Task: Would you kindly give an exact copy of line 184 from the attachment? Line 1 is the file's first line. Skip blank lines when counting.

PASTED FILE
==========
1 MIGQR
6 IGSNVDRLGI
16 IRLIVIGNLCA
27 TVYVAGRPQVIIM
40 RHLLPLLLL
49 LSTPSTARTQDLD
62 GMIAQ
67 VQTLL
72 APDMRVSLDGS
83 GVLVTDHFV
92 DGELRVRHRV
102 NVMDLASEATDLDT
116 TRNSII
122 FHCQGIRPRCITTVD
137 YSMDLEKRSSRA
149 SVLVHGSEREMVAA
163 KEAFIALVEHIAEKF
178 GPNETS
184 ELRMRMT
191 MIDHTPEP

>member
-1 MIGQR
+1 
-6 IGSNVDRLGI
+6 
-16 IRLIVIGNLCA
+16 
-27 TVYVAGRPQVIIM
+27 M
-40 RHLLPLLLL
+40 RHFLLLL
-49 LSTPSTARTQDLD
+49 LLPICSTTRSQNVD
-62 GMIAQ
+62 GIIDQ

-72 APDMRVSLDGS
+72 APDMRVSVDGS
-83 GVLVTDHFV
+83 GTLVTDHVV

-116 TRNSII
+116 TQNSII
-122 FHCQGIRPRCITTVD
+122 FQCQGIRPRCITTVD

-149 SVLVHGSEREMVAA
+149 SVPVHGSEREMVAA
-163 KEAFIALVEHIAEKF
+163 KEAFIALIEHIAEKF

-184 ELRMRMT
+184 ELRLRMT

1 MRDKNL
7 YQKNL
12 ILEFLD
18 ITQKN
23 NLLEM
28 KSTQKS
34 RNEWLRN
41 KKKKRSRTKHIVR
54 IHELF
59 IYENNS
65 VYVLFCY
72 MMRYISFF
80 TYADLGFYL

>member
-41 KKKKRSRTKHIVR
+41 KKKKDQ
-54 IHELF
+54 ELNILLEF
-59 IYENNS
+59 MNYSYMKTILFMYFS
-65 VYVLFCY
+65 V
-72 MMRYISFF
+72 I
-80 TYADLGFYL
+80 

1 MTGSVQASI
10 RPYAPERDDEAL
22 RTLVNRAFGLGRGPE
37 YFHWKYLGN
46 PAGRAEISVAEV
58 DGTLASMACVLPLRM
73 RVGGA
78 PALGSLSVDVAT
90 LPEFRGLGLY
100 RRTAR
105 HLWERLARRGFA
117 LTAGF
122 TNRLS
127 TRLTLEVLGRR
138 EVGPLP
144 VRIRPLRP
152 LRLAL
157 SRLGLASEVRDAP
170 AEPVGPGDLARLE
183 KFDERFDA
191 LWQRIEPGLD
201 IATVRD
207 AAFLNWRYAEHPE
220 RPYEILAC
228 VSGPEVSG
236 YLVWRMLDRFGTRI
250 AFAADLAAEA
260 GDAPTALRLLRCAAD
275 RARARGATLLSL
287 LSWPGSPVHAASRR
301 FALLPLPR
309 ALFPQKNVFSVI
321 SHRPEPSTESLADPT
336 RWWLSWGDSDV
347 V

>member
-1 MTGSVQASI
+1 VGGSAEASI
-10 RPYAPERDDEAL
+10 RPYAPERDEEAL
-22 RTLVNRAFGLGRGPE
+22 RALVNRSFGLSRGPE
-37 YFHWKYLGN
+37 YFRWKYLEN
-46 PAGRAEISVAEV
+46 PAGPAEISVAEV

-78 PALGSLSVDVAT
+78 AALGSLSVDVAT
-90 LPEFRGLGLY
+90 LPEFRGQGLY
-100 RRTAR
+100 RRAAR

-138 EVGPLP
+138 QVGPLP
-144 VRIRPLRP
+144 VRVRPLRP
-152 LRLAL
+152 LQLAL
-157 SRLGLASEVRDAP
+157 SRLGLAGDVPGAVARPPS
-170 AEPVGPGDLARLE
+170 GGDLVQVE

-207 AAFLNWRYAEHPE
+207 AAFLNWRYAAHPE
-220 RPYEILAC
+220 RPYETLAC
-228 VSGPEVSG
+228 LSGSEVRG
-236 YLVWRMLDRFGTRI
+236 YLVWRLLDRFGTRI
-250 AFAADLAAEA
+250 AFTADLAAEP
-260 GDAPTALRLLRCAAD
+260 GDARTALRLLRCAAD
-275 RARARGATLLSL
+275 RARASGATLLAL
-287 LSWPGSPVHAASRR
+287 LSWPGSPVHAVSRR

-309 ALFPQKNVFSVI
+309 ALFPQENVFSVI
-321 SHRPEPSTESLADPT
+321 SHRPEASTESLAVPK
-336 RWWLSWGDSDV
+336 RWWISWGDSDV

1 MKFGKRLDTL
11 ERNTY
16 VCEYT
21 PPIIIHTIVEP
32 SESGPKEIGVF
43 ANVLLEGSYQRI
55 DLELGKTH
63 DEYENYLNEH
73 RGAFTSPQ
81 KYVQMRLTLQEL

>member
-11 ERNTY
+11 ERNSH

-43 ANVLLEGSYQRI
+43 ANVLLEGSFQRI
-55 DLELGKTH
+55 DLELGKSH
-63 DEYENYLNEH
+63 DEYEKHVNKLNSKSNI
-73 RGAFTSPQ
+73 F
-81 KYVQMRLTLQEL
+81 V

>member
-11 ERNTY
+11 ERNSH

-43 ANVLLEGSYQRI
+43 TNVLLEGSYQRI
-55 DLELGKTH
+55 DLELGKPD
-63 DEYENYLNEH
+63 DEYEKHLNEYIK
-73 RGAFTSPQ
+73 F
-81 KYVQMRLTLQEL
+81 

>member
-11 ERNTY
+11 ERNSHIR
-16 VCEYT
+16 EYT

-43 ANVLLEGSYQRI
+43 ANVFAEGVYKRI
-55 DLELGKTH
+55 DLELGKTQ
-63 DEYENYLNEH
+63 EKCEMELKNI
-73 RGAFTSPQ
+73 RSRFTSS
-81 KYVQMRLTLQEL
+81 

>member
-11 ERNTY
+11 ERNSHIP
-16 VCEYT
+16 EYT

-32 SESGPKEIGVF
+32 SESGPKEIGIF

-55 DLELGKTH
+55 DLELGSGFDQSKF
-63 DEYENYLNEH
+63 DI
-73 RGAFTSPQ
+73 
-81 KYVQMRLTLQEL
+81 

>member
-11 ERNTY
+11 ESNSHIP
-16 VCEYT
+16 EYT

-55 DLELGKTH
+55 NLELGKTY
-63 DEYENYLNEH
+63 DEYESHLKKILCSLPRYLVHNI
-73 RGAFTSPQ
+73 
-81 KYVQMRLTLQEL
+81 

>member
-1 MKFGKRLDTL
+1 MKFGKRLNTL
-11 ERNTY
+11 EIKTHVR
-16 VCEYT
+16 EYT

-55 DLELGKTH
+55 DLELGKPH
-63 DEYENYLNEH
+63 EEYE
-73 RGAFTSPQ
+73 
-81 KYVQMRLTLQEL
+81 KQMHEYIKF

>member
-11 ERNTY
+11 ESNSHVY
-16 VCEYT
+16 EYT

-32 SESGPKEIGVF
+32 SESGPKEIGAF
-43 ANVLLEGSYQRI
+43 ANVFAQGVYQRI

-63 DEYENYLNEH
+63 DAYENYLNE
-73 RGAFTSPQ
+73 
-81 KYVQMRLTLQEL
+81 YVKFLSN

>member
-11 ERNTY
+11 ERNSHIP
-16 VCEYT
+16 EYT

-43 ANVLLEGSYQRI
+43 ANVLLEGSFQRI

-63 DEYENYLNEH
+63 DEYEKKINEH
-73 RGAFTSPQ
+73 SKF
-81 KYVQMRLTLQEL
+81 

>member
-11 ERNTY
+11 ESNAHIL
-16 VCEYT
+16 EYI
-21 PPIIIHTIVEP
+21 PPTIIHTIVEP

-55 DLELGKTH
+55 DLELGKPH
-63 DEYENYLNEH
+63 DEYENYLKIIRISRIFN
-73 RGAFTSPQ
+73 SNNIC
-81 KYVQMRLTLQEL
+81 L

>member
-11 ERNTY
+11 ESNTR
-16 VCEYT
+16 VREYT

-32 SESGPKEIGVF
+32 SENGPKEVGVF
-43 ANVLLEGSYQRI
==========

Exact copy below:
-11 ERNTY